Jerry Toner’s essay, the first one in this section, might have served as an of introduction to the entire volume, foregrounding (as it does) so clearly and so persuasively the ways that popular culture becomes visible to us and also the ways that popular culture required intellect and promoted local status. Four constraints, Toner warns, are commonly enmeshed in modern thinking about intellectual activity: 1) that intellect is most evident in literary products, 2) that intellectual output requires long periods of reflection, 3) that properly intellectual products require resources such as libraries and theaters, and 4) that intellectual subjects must be “serious.” Remove these constraints and other stimulating mind-worlds open up—Toner lists story-telling, folk medicine, art making, magic, divination, folklore and proverbial culture, pantomime, and gambling. He chooses in this essay to do preliminary work only on the latter three, revealing refined opinions among the non-elite on humor, body movement, and chance, respectively.
The final section groups four authors interested in Late Antiquity. Perhaps because this is the editor’s area of interest, these essays are very integrated and clearly instantiate the stated goals of the volume. Lucy Grig’s essay on Kalends festivals is an admirably clear inquiry into a beloved celebration—disparate forms of evidence (such as military calendars, Augustine’s sermons, and medieval manuscripts with images of stag dancers) come together to provide a coherent look at a form of popular culture that persisted for centuries. Nicola Denzey Lewis examines the varied ways that people decorated family spaces in the catacombs of Rome, moving beyond explanations that odd items are “apotropaic” (which they may nevertheless be) to tease out how social opinions on, for example, the magical effectiveness of Egyptian motifs or the exoticism of Kushan phalerae are evidenced in the tiny paraphernalia unearthed in and around the graves. Denzey Lewis refuses to call practices Christian or Non-Christian, a dichotomy that cannot explain the cultural operations that produced these meaningful and fascinating cemeteries. The final two essays, by Jaclyn Maxwell and Julio Cesar Magalhaes de Oliveira, both read “elite” sources (mainly, the surviving public speeches of clergymen) as storehouses of evidence for popular culture. Maxwell substantiates that those who heard such sermons were participating actively in theological thinking—the specific examples cited here are discussions of the trinity and how martyr tales required pre-existing knowledge of scripture. Magalhaes de Oliveira charts how sermon-givers tried to control popular opinion with their speeches, which thus inevitably are seen to react to a popular culture that moved in part independently of the church.
This volume is a rewarding read, but in one way it disappointed this reviewer—there is no serious attention given here to visual culture. Lucy Grig is completely aware of this circumstance, pointing to it in the closing pages of her introduction, citing relevant art historical bibliography, and avowing that visual and material culture cannot be ignored in any rounded account of ancient popular culture. Her answer is that the volume would need to be “wholly different” if it were do this job properly. She then points out the ways in which authors do touch on the visual material (for example, the catacomb imagery discussed by Denzey Lewis). Later, in her own essay, Grig makes productive use of visual culture, probably more so than any other author here, and so I accept her decisions. But I cannot resist pointing out that in a largely illiterate world visuals had powerful social effects and that art historical methodologies have much to offer here. For example, reference to the volume on ancient spectacle by Bettina Bergmann and Christine Kondoleon could frequently have enriched the discussion—I think particularly of how Barbara Kellum’s essay in that volume “The Spectacle of the Street” could have supported both Rosilio-Lopes and Courrier’s analyses.1 Or, in support of the several discussions of popular religion here, a reference to the ongoing debates by Mithraists (Roger Beck, Manfred Clauss, etc) might have foregrounded the role of imagery in pinning down “popular theology” or of “embedding ritual in daily life.”2 As the reconstruction of ancient popular cultures moves on in coming decades—a line of inquiry in which this volume is destined to hold a key space—I will hope that other collaborative voices join to produce that “wholly different book” described in Grig’s introduction.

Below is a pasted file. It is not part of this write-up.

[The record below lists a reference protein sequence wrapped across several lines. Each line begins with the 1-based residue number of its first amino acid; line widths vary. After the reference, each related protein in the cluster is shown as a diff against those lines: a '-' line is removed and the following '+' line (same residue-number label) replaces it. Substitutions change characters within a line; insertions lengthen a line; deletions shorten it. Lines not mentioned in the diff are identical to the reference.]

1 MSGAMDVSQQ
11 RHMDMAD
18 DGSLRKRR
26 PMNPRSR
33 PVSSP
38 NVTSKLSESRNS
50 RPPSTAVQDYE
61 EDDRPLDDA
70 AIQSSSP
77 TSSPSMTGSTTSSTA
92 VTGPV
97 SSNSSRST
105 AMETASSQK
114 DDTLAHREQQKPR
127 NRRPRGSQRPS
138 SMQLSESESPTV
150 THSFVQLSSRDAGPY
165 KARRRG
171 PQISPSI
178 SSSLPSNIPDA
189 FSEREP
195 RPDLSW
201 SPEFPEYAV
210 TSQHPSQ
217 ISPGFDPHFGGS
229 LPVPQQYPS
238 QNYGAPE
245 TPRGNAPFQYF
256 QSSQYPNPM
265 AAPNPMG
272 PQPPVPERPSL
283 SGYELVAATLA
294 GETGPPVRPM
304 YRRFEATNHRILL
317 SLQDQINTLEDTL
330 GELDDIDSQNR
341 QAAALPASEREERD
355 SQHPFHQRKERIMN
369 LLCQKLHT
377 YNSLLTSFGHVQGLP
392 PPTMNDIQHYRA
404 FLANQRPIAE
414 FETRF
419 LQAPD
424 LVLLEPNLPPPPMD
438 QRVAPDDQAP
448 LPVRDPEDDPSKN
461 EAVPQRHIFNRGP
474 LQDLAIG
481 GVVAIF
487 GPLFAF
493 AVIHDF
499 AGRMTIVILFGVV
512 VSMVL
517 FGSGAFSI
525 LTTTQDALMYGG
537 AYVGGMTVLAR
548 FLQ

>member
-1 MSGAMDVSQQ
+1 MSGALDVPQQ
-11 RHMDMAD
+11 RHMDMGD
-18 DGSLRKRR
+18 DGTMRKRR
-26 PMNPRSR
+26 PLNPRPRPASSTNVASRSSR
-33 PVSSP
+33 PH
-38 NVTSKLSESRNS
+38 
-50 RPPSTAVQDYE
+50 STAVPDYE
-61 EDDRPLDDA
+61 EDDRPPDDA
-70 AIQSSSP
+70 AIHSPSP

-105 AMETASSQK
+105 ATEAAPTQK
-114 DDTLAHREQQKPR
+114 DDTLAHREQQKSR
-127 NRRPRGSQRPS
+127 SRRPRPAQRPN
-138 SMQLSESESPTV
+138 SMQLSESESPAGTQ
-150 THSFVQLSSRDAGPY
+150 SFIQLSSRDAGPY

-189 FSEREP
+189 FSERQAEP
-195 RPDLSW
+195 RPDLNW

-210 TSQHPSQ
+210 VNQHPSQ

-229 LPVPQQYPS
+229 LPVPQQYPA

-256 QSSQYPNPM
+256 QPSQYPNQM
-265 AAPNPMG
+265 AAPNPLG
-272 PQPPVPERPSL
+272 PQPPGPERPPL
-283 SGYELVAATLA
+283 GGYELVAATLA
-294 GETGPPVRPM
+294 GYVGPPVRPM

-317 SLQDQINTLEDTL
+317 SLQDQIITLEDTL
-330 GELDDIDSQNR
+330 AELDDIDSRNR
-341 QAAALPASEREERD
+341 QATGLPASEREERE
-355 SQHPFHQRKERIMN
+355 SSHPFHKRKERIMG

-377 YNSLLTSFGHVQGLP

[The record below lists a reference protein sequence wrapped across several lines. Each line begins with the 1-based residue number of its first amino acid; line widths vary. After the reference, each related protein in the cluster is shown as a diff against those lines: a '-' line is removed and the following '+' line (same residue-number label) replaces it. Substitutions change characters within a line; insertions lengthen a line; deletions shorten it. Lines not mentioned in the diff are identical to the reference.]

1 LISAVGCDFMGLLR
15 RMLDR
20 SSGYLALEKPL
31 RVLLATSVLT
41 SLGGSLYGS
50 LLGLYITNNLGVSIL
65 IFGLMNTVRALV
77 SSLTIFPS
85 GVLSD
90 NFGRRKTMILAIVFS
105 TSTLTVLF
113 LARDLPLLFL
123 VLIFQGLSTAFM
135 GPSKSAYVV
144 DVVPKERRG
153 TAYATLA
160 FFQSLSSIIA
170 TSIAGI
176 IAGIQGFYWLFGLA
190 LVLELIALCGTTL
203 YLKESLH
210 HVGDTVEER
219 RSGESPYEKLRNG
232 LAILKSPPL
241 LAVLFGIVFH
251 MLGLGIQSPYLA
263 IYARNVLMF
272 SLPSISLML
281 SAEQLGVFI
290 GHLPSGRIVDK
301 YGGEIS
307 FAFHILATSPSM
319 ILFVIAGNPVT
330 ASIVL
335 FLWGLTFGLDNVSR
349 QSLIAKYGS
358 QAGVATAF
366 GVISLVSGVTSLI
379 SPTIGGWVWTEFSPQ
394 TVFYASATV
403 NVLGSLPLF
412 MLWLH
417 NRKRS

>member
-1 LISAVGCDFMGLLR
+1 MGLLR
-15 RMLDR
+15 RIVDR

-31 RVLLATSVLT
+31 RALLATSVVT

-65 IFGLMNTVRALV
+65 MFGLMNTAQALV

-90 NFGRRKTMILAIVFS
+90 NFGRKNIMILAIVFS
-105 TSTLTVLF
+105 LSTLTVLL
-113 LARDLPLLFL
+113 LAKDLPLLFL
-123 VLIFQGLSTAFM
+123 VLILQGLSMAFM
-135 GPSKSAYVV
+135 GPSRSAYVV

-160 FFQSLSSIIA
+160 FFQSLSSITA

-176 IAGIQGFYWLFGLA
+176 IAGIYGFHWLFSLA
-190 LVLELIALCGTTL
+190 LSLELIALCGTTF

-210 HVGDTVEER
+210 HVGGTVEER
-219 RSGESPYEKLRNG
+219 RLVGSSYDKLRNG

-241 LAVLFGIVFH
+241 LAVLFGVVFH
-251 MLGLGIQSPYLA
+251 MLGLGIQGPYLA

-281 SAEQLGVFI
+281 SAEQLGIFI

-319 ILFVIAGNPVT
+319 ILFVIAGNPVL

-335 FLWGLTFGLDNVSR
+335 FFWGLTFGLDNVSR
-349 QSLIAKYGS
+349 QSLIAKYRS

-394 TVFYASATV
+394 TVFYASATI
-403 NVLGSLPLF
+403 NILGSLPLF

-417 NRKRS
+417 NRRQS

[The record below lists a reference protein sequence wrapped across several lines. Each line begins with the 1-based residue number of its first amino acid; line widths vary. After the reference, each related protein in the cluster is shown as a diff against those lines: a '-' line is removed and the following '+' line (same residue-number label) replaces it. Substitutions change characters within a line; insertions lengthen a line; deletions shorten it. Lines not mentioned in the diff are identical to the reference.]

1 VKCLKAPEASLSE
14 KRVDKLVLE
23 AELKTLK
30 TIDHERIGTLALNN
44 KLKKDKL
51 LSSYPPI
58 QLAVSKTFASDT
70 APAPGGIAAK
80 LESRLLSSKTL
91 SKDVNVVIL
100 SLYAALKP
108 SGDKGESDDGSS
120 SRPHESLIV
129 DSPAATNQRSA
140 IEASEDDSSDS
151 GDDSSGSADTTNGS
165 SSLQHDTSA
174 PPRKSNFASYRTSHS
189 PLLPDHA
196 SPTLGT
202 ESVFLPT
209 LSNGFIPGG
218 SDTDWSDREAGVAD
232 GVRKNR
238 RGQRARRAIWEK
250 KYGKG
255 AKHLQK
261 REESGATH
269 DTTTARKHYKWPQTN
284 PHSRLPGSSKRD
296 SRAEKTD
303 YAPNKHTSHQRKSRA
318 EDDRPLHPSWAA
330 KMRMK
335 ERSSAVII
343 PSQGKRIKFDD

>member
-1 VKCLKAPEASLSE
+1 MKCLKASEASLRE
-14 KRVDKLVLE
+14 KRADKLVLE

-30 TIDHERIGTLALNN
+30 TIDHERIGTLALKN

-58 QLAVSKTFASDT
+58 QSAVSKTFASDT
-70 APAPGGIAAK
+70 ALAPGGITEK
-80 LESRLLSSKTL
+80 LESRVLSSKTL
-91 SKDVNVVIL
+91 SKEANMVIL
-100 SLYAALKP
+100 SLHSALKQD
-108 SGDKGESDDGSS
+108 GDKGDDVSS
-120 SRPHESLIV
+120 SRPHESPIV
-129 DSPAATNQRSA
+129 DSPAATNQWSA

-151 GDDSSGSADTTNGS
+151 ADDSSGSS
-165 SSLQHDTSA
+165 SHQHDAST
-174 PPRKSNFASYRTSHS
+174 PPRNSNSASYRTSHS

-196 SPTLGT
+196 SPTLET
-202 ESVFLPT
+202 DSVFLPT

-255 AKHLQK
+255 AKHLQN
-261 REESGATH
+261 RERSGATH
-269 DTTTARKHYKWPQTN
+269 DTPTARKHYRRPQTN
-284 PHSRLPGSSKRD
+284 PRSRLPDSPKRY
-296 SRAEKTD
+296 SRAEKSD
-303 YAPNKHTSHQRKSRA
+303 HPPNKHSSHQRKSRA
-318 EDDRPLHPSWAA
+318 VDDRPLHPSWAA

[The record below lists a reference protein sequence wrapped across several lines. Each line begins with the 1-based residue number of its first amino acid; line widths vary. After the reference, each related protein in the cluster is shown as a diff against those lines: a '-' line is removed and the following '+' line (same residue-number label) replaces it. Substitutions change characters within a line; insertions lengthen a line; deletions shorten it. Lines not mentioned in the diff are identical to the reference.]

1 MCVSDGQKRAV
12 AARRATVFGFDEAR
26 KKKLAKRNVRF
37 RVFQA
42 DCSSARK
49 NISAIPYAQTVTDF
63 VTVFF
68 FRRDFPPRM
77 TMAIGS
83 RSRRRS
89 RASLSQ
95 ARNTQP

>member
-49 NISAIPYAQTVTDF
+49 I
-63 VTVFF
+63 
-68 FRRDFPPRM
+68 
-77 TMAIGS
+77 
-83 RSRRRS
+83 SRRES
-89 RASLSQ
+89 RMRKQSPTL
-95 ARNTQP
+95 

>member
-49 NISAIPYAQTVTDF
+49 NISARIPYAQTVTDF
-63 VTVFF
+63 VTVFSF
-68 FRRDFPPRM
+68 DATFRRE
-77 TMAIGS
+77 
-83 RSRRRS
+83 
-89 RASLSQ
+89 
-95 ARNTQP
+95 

To sum up, this volume is well produced (as expected from Cambridge University Press), with no typo serious enough to disrupt understanding and with images (so few of them!) sufficient for the task (even if a reader will always prefer color). Lucy Grig is a confident editor, unafraid to allow her contributors to take their readers into unusual lines of inquiry, even as she forges a coherent whole from their work. The end result is a rich exploration that delineates many of the cultures that may have operated within and upon ancient social groups.
Table of Contents
Part I: Classical Greece
“The Popular Culture of the Athenian Institutions: ‘Authorized’ Popular Culture and ‘Unauthorized’ Elite Culture in Classical Athens” by Mirko Canevaro
’Humouring the Masses: The Theater Audience and the Highs and Lows of Aristophanic Comedy” by James Robson
Part II: Rome
“Popular Public Opinion in a Nutshell: Nicknames and Non-Elite Political Culture in the Late Republic” by Cristina Rosillo-Lopez
“Plebeian Culture in the City of Rome, from the Late Republic to the Early Empire” by Cyril Courrier
“Pollio’s Paradox: Popular Invective and the Transition to Empire” by Tom Hawkins
“The Music of Power and the Power of Music: Studying Popular Auditory Culture in Ancient Rome” by Alexandre Vincent
Part III: The Roman Empire: Greece, Rome and Beyond
“The Intellectual Life of the Roman Non-Elite” by Jerry Toner
“Divination and Popular Culture” by Victoria Jennings
“Children’s Cultures in Roman Egypt” by April Pudsey
Part IV: Late Antiquity
“Interpreting the Kalends of January: A Case Study for Late Antique Popular Culture” by Lucy Grig
“Popular Christianity and Lived Religion in Late Antique Rome: Seeing Magic in the Catacombs” by Nicola Denzey Lewis
“Popular Theology in Late Antiquity” by Jaclyn Maxwell
“Communication and Plebeian Sociability in Late Antiquity: The View from North Africa in the Age of Augustine” by Julio Cesar Magalhaes de Oliveira
1. Bergmann, B. and C. Kondoleon (eds.), The Art of Ancient Spectacle. Yale University Press, 2000. (Kellum’s contribution pp. 283-99).
2. Beck, R. Roger Beck on Mithras: collected works with new essays. Ashgate, 2004, and M. Clauss, The Roman Cult of Mithras: the god and his mysteries. Routledge, 2000.